Condry has decided to homeschool her elementary-age children this year rather than be subject to a full year of schooling chaos like parents experienced this spring. She is not going to be the only one.
This situation is madness, and we all know it. American kids and families deserve far, far better than we are getting from public officials. Being constantly at some politically driven unelected bureaucrat’s mercy is psychologically and educationally devastating, besides unconstitutional.
American children have also already been set back between half to a full year academically, and they are likely to never fully recover. Only one in five kids got even halfway decent online instruction this spring. As parents know well, online learning is generally a freemium product that, if it is offered, should come at a significant discount to taxpayers, not demands for more money during an induced recession.
In addition, online “schooling,” even if better organized than during spring shutdowns, is known to be significantly less effective. It is especially not a good choice for children who need extra education to make up for the deficiencies imposed on them this spring. Taxpayers should not pay premium dollars for freemium results (or worse). Paying an average of $15,000 per year for every public schooled student is an absolutely ridiculous price for getting random worksheets, YouTube videos, chaos and confusion, and little personal attention.
All this also means we are right now devastating children’s future ability to provide for themselves and their families, and to pay off a tsunami of government debt Baby Boomers have racked up in their names.
Compounding the insanity, children are at the lowest risk of danger from coronavirus than any other group. Where adults’ concerns conflict with theirs, such as school employees who may be at a higher risk if they contract the disease, children’s needs should be prioritized over adults’.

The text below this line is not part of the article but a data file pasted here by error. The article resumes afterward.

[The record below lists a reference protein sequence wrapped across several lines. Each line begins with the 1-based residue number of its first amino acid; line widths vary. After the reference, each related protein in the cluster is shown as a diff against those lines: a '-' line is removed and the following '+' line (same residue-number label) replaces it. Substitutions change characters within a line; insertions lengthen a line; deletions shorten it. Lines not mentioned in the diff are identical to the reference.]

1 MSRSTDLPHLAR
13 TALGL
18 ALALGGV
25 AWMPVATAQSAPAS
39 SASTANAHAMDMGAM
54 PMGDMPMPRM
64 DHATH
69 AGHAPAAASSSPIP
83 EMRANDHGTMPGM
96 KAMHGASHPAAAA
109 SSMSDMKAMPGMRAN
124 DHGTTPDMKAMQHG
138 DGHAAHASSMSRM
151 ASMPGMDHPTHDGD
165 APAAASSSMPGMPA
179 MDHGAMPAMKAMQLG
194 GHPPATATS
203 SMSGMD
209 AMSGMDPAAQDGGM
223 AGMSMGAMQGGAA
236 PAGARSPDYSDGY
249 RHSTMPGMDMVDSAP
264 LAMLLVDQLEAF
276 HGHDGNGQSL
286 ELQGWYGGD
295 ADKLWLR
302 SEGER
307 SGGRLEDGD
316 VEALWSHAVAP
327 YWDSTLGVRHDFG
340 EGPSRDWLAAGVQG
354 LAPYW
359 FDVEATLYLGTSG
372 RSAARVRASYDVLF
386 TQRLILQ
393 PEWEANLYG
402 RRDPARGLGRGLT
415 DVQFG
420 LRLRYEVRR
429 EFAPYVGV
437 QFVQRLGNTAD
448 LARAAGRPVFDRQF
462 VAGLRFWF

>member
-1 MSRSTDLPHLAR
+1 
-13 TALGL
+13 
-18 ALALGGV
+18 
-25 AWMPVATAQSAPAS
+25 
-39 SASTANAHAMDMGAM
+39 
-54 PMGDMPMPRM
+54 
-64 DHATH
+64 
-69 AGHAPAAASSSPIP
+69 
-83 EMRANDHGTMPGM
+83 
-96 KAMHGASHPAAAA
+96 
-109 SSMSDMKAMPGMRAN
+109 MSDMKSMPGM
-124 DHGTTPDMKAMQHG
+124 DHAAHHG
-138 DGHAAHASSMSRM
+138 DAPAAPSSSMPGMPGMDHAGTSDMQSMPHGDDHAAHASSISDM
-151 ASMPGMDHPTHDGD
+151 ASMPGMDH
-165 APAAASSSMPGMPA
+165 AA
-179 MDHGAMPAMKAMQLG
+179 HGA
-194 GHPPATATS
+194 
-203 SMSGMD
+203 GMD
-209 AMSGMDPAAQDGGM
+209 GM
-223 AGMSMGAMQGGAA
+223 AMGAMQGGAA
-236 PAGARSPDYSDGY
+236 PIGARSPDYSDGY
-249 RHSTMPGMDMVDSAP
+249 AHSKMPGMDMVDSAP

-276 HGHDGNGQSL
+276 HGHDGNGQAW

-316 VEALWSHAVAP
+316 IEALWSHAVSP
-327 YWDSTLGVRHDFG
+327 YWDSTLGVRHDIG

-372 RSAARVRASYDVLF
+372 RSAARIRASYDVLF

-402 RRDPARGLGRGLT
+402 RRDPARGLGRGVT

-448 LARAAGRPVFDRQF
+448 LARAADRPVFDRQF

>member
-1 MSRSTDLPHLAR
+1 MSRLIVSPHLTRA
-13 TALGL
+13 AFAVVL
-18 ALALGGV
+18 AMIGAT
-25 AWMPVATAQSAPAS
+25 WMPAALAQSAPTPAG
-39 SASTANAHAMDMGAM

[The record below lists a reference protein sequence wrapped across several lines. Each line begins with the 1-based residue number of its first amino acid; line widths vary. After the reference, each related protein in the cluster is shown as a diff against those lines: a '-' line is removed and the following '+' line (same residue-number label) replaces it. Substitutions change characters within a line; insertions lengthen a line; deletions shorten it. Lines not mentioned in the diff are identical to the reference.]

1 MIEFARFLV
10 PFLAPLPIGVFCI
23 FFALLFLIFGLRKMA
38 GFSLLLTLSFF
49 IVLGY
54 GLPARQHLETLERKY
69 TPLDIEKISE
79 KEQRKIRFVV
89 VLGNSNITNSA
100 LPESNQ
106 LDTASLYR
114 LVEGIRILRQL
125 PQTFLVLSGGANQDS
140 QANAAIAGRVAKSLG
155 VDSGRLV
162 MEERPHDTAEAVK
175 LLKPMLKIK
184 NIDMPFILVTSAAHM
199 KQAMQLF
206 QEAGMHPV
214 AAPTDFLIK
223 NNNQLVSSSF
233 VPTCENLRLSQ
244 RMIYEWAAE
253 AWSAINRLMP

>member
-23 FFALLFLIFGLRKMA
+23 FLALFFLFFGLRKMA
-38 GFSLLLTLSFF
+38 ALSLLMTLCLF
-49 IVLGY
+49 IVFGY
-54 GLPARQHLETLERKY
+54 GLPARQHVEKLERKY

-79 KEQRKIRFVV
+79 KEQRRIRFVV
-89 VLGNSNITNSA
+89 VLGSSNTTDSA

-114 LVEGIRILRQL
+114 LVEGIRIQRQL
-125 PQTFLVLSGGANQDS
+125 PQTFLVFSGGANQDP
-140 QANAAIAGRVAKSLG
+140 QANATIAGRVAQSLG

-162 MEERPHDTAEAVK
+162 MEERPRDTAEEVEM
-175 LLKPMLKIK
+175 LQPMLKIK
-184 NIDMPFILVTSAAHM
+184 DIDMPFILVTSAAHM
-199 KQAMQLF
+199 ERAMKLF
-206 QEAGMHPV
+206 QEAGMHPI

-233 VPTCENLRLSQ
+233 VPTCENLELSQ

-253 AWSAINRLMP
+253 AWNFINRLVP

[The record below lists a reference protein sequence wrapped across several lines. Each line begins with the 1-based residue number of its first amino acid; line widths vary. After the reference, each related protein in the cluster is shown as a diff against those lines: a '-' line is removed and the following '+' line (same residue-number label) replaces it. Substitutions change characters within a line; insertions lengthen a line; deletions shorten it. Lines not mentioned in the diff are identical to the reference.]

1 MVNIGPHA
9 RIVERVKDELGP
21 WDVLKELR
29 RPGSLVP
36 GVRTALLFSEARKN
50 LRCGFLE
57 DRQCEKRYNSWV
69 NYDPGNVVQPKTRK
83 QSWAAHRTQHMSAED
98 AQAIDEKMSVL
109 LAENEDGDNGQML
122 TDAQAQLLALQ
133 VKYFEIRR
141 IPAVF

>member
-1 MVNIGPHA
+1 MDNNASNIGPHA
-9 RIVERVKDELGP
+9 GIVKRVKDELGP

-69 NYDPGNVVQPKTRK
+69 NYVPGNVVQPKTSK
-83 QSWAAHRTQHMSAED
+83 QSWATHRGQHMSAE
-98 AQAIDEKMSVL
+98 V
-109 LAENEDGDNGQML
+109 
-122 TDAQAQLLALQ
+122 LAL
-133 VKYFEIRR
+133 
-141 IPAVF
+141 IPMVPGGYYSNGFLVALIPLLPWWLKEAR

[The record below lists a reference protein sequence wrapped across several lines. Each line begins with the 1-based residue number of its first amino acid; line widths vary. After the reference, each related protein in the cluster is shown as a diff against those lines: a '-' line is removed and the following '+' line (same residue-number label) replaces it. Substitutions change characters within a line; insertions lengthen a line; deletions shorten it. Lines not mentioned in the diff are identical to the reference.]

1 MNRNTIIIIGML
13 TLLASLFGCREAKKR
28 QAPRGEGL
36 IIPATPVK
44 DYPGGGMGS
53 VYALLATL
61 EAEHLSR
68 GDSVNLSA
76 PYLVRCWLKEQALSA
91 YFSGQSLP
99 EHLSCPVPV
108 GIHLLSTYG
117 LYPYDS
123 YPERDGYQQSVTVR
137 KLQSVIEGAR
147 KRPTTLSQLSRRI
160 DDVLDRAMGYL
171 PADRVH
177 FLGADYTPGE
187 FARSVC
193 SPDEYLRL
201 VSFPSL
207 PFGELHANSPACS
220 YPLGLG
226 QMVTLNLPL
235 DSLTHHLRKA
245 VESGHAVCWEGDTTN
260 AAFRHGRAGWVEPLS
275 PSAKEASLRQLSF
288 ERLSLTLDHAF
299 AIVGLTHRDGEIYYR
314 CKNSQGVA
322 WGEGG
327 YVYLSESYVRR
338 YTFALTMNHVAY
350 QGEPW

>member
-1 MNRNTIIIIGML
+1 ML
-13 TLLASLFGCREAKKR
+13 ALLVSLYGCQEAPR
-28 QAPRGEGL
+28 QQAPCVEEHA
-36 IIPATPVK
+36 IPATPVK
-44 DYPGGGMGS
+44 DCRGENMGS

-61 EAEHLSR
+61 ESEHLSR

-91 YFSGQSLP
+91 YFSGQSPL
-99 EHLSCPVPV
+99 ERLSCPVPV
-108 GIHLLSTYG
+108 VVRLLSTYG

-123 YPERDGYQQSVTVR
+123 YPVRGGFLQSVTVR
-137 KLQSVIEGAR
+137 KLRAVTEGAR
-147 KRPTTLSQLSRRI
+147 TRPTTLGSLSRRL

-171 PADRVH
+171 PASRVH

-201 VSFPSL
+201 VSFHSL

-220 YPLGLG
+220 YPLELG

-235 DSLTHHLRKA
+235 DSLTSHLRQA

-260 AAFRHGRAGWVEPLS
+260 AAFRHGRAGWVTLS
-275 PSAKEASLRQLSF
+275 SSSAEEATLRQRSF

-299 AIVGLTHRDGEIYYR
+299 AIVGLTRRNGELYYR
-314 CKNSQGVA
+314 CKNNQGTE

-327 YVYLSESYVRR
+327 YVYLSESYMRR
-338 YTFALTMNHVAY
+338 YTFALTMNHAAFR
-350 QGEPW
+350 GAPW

Sidelining children’s needs for politics needs to stop. And it needs to stop now. President Trump should announce that he will pull federal funds from any public school and district that refuses to fully open this fall.
Americans spend more than any other country in the world on schooling. American public schools employ one non-teacher for every teacher, and they have increased payrolls many multiples that of enrollment in the past 70 years. We taxpayers deserve a positive return on all our spending on education, and we have been instead getting a negative one.
Taxpayer money is meant for specific purposes that serve the public good, not private desires and interests. It does not serve the public good to fund education systems that are not educating children.
The president has the legal authority to impound appropriated funds, according to the Congressional Research Service. Federal funds are largely designated for low-income and special-needs children, the ones most harmed by schools copping out on them.
Yanking funds for failing to fulfill their duties to the public and to children would still leave local officials in charge. They can do whatever they want, but if they don’t open in-person education five days a week, then they don’t need federal funding that exists to support in-person education.